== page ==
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Tortured Confessions and the Gitmo Protection Orders

An unfortunate side effect of the NYT and NPR’s attempt to preempt WikiLeaks’ embargo on the Gitmo Files is that their coverage–rather than the coverage of those who had been working on the files for several weeks–got the most attention. Notably, McClatchy’s team of Tom Lasseter (who had done a series on Gitmo) and Carol Rosenberg (who knows more about it than anyone) had to scramble to get their first story out.

McClatchy’s [chief of correspondents Mark] Seibel said the WikiLeaks notified him at 5:30 p.m. EST that the embargo was lifted. So McClatchy — and the other news organizations working on the project — needed to scramble to finish their first stories as The Times and NPR put the finishing touches on theirs.

Carol Rosenberg, a reporter for McClatchy’s Miami Herald and one of the foremost authorities on Guantanamo Bay in the press corps, said she was caught off guard by the abrupt change of plans. “All I know is I spent nearly the last month digging through documents and was surprised tonight to learn that the embargo was about to be lifted on two hours notice,” Rosenberg said in an email.

Which is why the topic of their second story is so important. It shows that 8 unreliable detainees, several of whom are known to have been tortured, provided a great deal of the intelligence justifying the continuing detention of Gitmo detainees.

The allegations and observations of just eight detainees were used to help build cases against some 255 men at Guantanamo ­ roughly a third of all who passed through the prison. Yet the testimony of some of the eight was later questioned by Guantanamo analysts themselves, and the others were subjected to interrogation tactics that defense attorneys say amounted to torture and compromised the veracity of their information.

How different would the focus on the Gitmo Files be if the first story about it were about the unreliability of the intelligence in the Detainee Assessment Briefs, rather than how many people labeled “high risk” in those DABs went on to be transferred?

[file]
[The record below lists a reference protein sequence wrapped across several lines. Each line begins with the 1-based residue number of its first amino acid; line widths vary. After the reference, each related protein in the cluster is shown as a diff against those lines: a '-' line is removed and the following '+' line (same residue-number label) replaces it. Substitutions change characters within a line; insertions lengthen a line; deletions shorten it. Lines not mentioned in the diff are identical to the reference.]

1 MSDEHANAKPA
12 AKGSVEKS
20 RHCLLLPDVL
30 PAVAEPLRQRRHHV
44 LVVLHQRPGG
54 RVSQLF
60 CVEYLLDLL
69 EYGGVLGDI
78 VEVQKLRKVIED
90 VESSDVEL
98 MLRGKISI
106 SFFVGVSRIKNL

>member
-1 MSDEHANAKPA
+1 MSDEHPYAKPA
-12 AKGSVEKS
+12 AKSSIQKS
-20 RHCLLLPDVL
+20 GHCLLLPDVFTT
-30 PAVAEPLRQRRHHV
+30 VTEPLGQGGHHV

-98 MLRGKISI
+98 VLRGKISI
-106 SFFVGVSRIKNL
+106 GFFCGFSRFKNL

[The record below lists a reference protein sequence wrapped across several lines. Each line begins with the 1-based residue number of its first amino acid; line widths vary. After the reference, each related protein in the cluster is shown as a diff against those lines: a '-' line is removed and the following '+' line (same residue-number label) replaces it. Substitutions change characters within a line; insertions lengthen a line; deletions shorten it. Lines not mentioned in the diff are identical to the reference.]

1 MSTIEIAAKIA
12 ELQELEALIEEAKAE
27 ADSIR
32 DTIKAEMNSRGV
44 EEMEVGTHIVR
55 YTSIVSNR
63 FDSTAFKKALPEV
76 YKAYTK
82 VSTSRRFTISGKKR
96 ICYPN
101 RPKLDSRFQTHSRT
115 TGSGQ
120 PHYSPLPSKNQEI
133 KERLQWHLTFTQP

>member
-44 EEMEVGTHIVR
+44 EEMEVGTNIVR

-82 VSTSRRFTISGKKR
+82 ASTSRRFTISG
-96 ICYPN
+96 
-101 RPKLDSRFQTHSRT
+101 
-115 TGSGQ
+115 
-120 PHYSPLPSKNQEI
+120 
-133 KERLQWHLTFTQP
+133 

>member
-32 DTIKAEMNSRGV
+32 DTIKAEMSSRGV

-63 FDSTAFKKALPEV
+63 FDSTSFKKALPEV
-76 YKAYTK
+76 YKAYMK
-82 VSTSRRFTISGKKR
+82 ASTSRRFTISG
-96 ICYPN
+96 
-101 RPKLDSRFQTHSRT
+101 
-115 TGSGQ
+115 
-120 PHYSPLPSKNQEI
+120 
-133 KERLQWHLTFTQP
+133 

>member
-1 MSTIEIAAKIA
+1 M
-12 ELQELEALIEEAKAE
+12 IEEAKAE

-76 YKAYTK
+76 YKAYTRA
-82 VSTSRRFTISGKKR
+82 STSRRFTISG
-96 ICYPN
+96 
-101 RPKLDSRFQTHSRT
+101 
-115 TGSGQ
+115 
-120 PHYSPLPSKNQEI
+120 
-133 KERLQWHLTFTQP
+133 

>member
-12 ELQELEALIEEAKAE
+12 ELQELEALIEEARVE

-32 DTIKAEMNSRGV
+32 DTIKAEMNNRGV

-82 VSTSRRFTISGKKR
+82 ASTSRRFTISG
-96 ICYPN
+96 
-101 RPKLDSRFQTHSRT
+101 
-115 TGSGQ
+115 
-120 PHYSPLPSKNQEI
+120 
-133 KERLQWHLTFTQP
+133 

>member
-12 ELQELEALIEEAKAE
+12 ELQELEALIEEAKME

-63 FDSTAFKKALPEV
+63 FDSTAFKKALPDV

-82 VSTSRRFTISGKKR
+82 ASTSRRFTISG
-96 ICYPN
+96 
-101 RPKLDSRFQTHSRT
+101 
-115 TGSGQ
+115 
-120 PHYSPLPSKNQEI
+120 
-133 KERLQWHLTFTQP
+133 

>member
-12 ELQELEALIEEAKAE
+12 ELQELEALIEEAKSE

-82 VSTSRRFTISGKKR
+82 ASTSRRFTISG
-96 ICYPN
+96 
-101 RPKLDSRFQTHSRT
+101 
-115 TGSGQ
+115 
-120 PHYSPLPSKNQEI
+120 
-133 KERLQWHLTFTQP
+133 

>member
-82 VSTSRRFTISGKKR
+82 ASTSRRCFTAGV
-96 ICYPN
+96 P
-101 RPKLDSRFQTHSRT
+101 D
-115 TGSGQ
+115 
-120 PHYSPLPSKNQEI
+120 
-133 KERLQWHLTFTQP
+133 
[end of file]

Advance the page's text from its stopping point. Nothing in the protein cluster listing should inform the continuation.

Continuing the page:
To see background on the people who incriminated many of the other Gitmo detainees, go read the whole article. Meanwhile, I just wanted to point out one point about the Gitmo protection order I described yesterday.

McClatchy notes that Mohammed al-Qahtani–whom Convening Authority Susan Crawford admitted was tortured at Gitmo–provided intelligence against 31 detainees.

Muhammad al Qahtani, a Saudi man whose interrogations reportedly included 20-hour sessions and being led around by a leash, appeared as a source in at least 31 cases. A Guantanamo analyst note about Qahtani acknowledged that “starting in winter 2002/2003, (Qahtani) began retracting statements,” though it argued that based on corroborating information “it is believed that (his) initial admissions were the truth.”At the Center for Constitutional Rights in New York, the firm that has championed Qahtani’s unlawful detention lawsuit, senior attorney Shane Kadidal said that “the information that was given in the first place (by Qahtani) was not reliable.” As a condition of his security clearance, Kadidal said, he couldn’t discuss the specifics of the WikiLeaks documents.

As they point out, Shane Kadidal and the Center for Constitutional Rights have handled his defense and presumably know a great deal about the intelligence tied to Qahtani. But because DOJ (and surely, DOD) have warned them that speaking about the Gitmo Files leaked by WikiLeaks would be a violation of their protection order, they can’t comment on them.

In effect, in the name of protecting secrets that are already in the public domain, DOJ has gagged the people best able to comment on these issues.

But then, that’s the way our government uses secrecy to stifle informed discussions in this country.

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